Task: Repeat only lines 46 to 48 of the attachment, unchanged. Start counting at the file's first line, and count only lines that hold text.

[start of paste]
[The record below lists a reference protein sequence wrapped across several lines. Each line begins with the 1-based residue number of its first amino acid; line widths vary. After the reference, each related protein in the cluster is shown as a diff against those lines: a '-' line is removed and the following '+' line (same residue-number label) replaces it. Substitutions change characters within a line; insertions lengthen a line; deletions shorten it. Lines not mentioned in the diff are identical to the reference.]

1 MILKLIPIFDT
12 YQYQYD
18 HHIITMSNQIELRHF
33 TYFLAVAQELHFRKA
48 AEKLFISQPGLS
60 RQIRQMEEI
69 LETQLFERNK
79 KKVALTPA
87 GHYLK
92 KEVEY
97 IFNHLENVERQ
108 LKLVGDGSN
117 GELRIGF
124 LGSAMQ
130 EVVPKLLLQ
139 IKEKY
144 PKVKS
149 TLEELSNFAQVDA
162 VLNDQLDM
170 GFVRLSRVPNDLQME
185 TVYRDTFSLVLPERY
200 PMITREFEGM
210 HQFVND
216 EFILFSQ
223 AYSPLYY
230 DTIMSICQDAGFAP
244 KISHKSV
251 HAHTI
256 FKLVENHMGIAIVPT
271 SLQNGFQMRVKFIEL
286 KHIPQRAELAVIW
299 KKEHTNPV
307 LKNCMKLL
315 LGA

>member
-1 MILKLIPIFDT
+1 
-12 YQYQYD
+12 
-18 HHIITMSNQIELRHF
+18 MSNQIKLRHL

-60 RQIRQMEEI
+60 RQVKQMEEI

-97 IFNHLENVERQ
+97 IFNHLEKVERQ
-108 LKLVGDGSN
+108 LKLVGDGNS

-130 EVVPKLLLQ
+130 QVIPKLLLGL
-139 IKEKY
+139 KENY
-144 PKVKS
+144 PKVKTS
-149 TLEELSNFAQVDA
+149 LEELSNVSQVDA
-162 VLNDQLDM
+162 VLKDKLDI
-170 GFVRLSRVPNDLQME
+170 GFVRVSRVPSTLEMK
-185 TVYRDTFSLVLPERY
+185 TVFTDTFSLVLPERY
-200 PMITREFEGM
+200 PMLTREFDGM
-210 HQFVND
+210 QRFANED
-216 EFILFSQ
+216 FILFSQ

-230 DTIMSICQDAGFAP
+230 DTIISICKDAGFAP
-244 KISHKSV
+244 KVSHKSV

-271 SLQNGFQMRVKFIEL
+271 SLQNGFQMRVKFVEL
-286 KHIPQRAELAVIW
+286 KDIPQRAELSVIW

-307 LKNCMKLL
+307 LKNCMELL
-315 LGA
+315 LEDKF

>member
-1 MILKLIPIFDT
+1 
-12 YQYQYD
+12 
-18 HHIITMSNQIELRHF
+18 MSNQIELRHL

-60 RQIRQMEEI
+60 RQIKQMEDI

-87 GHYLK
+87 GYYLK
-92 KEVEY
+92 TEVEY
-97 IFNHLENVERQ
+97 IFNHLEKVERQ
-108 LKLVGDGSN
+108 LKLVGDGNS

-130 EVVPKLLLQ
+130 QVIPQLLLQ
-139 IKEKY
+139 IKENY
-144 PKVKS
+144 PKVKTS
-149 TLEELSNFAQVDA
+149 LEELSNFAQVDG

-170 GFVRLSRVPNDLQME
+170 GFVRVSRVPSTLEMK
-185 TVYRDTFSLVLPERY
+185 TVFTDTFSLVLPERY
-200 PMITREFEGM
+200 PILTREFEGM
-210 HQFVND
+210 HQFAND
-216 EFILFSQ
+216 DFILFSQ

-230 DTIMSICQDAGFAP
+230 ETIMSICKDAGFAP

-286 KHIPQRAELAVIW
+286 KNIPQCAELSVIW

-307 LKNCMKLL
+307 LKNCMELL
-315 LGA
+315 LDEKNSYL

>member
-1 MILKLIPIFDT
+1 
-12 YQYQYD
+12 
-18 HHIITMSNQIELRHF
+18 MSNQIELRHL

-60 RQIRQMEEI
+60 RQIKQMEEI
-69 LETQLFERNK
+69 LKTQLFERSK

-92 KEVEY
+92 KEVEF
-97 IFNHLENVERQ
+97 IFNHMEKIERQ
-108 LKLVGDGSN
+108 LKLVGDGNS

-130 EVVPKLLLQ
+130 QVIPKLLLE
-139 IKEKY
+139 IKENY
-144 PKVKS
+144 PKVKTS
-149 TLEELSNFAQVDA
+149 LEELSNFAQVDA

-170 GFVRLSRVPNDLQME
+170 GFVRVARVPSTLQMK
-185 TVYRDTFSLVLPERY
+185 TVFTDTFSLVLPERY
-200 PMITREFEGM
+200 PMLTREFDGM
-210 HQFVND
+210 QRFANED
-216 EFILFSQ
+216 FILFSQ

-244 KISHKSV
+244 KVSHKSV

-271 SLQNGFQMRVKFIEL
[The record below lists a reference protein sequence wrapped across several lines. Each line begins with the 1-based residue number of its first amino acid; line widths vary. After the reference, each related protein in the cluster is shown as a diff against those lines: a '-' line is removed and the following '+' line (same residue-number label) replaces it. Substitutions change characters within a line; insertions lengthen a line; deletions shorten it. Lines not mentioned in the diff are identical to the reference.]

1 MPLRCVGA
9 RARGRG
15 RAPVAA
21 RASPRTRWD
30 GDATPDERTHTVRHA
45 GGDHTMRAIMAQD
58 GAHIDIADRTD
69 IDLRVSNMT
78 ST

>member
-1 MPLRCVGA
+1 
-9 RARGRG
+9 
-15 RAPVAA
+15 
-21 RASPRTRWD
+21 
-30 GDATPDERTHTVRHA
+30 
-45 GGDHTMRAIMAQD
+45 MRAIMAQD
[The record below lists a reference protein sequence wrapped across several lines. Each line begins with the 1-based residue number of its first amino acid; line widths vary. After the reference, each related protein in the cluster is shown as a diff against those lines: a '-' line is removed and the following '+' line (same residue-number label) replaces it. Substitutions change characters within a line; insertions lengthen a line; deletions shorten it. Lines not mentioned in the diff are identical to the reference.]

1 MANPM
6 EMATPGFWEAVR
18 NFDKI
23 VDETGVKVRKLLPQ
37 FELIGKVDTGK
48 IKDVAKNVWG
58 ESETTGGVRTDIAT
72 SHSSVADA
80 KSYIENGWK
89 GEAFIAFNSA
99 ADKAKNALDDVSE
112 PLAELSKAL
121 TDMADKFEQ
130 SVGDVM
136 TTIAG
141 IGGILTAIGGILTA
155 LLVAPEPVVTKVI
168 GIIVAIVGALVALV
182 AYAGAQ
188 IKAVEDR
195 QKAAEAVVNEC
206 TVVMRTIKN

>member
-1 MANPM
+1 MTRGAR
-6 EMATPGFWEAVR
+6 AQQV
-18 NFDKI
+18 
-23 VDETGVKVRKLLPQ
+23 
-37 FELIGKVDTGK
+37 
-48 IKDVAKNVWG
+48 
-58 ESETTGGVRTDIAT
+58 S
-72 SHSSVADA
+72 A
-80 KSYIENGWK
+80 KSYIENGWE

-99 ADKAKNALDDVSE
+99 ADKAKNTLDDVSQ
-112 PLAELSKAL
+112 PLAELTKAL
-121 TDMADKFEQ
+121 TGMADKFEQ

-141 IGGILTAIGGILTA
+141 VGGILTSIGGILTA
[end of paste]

+97 IFNHLEKVERQ
-108 LKLVGDGSN
+108 LKLVGDGNS